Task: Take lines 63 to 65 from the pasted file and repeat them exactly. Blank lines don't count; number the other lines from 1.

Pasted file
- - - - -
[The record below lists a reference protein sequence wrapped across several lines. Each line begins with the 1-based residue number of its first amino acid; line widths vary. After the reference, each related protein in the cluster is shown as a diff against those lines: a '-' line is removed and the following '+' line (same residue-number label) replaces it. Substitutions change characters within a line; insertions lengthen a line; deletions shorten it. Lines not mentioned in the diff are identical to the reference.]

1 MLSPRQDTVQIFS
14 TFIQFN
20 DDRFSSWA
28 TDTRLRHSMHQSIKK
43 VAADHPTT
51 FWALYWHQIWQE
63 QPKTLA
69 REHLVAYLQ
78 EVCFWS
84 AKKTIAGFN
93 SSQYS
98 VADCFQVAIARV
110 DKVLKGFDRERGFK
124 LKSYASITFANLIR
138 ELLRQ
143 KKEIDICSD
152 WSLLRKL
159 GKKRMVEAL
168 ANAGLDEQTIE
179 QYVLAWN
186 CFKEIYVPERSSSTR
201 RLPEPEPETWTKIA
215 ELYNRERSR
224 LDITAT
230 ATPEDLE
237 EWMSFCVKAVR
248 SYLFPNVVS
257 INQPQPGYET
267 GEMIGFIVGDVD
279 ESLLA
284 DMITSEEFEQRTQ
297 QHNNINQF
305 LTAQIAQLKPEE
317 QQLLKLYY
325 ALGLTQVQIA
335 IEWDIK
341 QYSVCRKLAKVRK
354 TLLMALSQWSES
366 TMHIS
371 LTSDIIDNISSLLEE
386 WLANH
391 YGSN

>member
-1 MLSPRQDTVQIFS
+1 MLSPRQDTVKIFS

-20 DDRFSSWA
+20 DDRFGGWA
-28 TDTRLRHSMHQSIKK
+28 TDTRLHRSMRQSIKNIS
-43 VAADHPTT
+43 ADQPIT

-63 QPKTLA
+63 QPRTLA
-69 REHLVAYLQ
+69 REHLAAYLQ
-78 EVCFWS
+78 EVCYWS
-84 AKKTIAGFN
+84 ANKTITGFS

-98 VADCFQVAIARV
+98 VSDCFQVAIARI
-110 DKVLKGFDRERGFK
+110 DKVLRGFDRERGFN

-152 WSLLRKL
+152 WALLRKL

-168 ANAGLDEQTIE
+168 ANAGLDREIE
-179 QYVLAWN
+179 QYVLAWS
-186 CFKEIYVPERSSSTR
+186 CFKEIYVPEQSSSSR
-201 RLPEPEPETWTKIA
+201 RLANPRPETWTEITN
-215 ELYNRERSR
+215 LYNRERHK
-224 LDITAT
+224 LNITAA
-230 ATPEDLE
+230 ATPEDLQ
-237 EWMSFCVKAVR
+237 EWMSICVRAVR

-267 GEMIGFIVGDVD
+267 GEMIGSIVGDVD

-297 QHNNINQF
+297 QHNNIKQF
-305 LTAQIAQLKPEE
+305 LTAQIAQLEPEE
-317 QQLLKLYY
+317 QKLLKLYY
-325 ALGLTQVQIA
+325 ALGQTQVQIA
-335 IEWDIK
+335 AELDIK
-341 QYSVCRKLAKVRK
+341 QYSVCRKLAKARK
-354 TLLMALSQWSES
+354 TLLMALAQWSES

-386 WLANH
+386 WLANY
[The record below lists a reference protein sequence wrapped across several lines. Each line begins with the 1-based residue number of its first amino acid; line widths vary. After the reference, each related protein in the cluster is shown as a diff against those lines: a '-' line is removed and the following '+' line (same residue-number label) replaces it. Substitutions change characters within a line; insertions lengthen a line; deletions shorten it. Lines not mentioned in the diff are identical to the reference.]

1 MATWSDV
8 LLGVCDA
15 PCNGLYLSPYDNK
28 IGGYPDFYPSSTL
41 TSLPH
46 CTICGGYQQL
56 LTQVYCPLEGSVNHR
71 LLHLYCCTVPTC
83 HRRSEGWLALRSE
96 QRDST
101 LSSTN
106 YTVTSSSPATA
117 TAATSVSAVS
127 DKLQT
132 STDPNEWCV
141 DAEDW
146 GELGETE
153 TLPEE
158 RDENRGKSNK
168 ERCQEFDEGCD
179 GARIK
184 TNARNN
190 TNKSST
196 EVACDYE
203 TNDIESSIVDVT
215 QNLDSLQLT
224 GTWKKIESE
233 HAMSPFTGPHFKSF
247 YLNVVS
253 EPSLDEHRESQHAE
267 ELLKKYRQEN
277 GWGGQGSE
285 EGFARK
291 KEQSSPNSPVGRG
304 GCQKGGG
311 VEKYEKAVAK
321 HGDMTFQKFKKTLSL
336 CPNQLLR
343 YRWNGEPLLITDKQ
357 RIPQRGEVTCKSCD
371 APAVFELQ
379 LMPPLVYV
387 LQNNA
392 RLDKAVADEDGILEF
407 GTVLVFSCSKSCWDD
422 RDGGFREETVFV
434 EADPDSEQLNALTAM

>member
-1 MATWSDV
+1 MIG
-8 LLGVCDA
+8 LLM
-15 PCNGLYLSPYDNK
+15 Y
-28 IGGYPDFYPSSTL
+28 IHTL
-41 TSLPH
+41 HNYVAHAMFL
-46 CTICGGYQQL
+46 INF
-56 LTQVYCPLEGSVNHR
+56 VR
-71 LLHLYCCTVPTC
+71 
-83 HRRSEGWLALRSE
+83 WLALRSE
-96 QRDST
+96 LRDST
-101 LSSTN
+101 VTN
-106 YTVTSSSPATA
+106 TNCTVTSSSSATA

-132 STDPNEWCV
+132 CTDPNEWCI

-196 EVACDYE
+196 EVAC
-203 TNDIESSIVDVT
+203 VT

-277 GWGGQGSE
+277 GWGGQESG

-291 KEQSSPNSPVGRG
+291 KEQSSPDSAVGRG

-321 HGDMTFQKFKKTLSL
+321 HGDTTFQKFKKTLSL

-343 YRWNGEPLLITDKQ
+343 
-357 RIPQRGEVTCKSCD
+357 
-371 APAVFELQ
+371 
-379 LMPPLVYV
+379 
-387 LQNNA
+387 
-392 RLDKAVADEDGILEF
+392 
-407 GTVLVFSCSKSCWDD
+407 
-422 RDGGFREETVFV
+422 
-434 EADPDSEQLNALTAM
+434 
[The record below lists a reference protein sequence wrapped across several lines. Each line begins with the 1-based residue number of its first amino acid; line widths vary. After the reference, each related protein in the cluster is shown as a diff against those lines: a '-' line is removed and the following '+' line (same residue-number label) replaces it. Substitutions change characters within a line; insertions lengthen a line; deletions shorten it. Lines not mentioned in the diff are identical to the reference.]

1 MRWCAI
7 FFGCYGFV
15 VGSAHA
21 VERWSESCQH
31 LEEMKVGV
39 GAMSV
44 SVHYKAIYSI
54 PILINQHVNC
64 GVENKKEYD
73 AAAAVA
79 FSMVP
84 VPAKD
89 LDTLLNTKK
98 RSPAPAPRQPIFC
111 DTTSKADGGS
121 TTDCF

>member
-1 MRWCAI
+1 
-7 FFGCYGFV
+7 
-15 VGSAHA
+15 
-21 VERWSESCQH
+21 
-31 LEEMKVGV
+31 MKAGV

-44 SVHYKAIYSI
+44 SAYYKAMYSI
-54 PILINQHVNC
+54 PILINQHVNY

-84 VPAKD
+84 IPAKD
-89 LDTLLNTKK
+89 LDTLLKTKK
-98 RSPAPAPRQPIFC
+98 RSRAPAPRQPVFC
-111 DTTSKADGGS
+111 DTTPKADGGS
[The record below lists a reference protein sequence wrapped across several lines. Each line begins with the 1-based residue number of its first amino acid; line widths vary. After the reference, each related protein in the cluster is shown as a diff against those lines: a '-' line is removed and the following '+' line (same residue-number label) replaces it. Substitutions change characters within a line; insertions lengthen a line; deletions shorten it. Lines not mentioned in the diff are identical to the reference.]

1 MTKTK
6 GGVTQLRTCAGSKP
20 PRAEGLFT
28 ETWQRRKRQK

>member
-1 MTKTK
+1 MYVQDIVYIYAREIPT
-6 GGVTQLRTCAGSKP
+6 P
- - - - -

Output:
-110 DKVLKGFDRERGFK
+110 DKVLRGFDRERGFN

-152 WSLLRKL